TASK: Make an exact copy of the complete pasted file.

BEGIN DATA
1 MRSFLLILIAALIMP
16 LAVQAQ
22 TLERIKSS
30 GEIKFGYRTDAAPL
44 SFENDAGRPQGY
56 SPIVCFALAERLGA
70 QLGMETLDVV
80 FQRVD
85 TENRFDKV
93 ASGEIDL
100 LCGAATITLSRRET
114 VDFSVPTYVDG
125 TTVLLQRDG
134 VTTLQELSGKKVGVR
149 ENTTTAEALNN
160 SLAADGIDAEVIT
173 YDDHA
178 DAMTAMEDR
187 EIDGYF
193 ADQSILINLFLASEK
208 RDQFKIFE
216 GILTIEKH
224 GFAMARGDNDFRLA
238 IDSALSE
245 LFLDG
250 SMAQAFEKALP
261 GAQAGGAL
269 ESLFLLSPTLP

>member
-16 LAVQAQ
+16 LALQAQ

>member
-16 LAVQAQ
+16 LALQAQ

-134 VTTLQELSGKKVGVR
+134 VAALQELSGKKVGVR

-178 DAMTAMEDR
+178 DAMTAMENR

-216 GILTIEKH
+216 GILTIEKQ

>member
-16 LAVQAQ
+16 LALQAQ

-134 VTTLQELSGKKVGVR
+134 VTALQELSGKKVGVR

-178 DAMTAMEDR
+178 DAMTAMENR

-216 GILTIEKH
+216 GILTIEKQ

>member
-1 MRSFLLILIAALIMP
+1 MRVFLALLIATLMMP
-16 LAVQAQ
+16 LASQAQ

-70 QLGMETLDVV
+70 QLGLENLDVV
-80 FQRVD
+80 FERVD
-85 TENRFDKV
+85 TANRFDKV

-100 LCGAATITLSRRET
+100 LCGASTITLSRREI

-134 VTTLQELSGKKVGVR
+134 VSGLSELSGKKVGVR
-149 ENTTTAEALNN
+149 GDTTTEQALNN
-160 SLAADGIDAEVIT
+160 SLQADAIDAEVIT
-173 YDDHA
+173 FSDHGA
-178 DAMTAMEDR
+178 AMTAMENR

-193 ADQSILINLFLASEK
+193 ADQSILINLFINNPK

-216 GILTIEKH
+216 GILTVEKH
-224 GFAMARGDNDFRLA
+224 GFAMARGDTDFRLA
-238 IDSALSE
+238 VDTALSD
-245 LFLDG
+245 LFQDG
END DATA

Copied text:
1 MRSFLLILIAALIMP
16 LAVQAQ
22 TLERIKSS
30 GEIKFGYRTDAAPL
44 SFENDAGRPQGY
56 SPIVCFALAERLGA
70 QLGMETLDVV
80 FQRVD
85 TENRFDKV
93 ASGEIDL
100 LCGAATITLSRRET
114 VDFSVPTYVDG
125 TTVLLQRDG
134 VTTLQELSGKKVGVR
149 ENTTTAEALNN
160 SLAADGIDAEVIT
173 YDDHA
178 DAMTAMEDR
187 EIDGYF
193 ADQSILINLFLASEK
208 RDQFKIFE
216 GILTIEKH
224 GFAMARGDNDFRLA
238 IDSALSE
245 LFLDG
250 SMAQAFEKALP
261 GAQAGGAL
269 ESLFLLSPTLP

>member
-16 LAVQAQ
+16 LALQAQ

>member
-16 LAVQAQ
+16 LALQAQ

-134 VTTLQELSGKKVGVR
+134 VAALQELSGKKVGVR

-178 DAMTAMEDR
+178 DAMTAMENR

-216 GILTIEKH
+216 GILTIEKQ

>member
-16 LAVQAQ
+16 LALQAQ

-134 VTTLQELSGKKVGVR
+134 VTALQELSGKKVGVR

-178 DAMTAMEDR
+178 DAMTAMENR

-216 GILTIEKH
+216 GILTIEKQ

>member
-1 MRSFLLILIAALIMP
+1 MRVFLALLIATLMMP
-16 LAVQAQ
+16 LASQAQ

-70 QLGMETLDVV
+70 QLGLENLDVV
-80 FQRVD
+80 FERVD
-85 TENRFDKV
+85 TANRFDKV

-100 LCGAATITLSRRET
+100 LCGASTITLSRREI

-134 VTTLQELSGKKVGVR
+134 VSGLSELSGKKVGVR
-149 ENTTTAEALNN
+149 GDTTTEQALNN
-160 SLAADGIDAEVIT
+160 SLQADAIDAEVIT
-173 YDDHA
+173 FSDHGA
-178 DAMTAMEDR
+178 AMTAMENR

-193 ADQSILINLFLASEK
+193 ADQSILINLFINNPK

-216 GILTIEKH
+216 GILTVEKH
-224 GFAMARGDNDFRLA
+224 GFAMARGDTDFRLA
-238 IDSALSE
+238 VDTALSD
-245 LFLDG
+245 LFQDG